How to Respond Like a Champion When Your Writing Has Let You Down by Froyle Davies

This week, I am scheduled to pull down my exhibition of paintings from the art centre in town. I haven’t sold any paintings, and I knew it might not have been a great time to hold an exhibition, but it is still disappointing. Facing the fact that the event cost me time and money, without any apparent benefit, is somewhat disappointing. You may know the feeling; the lump that sits in the bottom of your stomach like a rock. You might be smiling on the outside, but on the inside, you feel like crap.

Maybe your article didn’t get the views you thought it should? Maybe, you didn’t even get it published? Whatever the reason, we all face moments of disappointment. Your writing has let you down and you are not where you want to be. It’s not the situation that is important, it is whether you can overcome this momentary setback and keep moving forward.


Comparison is not your friend.

What makes it worse, is seeing somebody else on Facebook bragging about how well they are doing, or reading those dam articles about how many thousands of dollars someone has made in their first three months on Medium. It’s probably rubbish anyway. Comparing your achievements to someone else will not help you, and it can be soul-destroying.

You may not be where you want to be, but you are not where you use to be. Just don’t give up.


Don’t take it personally.

As creative people, your identity can be deeply connected to your creative expression, and when someone doesn’t like your article or buy your paintings, you can feel deeply rejected. In reality, it’s not all about you. Perhaps your article wasn’t a good fit for the publication; maybe there were too many submitted in a similar theme; Or perhaps, your paintings are so amazing the general public can’t handle the brilliance. Yeah, probably not.

The reason for your disappointment is not a reflection of your worth as a person. Try not to take it personally; it just wasn’t your day. There are so many examples of famous people who had some gut-wrenching setbacks on their journey to greatness.

Walt Disney was fired from the Kansas City Star because his editor felt he “lacked imagination.” JK Rowling had such a hard time having her manuscript published that by the time she had finished her first Harry Potter book, she was divorced and on welfare with a child to support. 12 major publishers rejected her stories on her way to becoming a billionaire. Dr Seuss was rejected 28 times with his first manuscript, by the end of his life he had sold over 600 million copies of his books. Don’t throw in the towel too soon.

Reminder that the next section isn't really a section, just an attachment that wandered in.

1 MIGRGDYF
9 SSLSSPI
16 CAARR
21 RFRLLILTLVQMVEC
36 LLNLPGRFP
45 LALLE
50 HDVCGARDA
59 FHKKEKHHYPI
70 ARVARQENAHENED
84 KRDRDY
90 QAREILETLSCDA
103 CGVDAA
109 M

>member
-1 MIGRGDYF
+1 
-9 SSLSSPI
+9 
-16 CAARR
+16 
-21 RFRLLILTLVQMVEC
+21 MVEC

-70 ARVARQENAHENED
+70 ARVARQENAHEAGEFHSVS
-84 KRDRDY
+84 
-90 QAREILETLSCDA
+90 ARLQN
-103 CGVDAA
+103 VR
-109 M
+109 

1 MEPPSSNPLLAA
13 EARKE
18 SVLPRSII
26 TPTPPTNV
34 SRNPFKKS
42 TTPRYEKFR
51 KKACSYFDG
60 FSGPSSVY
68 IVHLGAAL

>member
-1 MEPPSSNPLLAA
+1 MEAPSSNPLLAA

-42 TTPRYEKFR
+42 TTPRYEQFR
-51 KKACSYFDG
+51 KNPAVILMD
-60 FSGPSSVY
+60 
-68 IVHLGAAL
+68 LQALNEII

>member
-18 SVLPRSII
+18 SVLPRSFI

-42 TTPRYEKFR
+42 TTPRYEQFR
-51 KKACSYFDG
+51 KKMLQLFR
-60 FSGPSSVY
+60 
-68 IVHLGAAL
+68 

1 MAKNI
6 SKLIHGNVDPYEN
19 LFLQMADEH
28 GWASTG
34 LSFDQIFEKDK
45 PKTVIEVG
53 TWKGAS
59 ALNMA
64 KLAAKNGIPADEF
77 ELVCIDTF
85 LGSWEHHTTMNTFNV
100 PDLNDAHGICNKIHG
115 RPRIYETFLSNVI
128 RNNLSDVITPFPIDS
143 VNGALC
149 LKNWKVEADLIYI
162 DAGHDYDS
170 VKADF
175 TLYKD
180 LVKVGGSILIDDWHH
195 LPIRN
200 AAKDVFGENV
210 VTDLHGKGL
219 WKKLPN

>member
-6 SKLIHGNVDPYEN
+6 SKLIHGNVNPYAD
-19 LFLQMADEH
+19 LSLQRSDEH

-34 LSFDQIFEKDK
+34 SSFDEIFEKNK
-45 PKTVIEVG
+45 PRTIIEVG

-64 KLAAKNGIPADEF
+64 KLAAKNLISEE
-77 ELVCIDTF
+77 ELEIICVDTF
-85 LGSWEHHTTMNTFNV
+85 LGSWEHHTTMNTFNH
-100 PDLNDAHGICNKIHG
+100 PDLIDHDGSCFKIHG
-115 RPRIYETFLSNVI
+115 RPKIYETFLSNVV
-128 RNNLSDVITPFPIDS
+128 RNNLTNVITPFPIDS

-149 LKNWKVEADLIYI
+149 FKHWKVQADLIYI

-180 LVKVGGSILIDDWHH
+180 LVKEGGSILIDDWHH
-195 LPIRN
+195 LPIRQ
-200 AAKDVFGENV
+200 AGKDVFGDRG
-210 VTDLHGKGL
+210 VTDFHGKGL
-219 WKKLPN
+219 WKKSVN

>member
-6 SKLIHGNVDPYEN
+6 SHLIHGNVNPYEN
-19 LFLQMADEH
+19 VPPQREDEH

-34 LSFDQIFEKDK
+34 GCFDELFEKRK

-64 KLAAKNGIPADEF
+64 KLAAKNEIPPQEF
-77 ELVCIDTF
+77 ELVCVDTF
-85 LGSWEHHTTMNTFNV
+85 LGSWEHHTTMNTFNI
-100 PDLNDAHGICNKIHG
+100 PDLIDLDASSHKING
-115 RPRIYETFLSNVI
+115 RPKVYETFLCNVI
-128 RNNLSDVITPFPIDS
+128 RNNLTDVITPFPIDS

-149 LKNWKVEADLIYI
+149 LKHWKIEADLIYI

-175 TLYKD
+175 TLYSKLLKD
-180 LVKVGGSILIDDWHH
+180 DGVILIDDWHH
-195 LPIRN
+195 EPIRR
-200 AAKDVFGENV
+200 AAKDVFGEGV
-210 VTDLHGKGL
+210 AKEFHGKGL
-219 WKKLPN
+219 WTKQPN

“Think left and think right and think low and think high. Oh, the thinks you can think up if only you try” — Dr. Seuss

Vincent van Gogh only sold one painting during his lifetime, so I shouldn’t feel too deflated; after all, I haven’t yet sliced off any body parts in a fit of rage.

Photo by Ståle Grut on Unsplash

What Can You do?

You are in charge of your own destiny. If you aren’t receiving the views or appreciation that you want, then what can you do about it?

  • Work harder — maybe you need to write more, establish a publishing schedule, or take on a 30-day challenge?
  • Get help — Perhaps you should enlist the help of a mentor or coach? Sign up with a professional writer, or at least someone with more skills than you. That is the fastest way to improve.
  • Diversify your topics — Make your world bigger to include a broader audience. Write about more topics or find new ways to write about your current themes.

For me, I can only pack up the beautiful paintings and bring them home. I have found from previous experience, that I often sell artwork after the initial show. This, however, is rather an anti-climax. Why can’t I be one of the cool kids that sell paintings on the spot?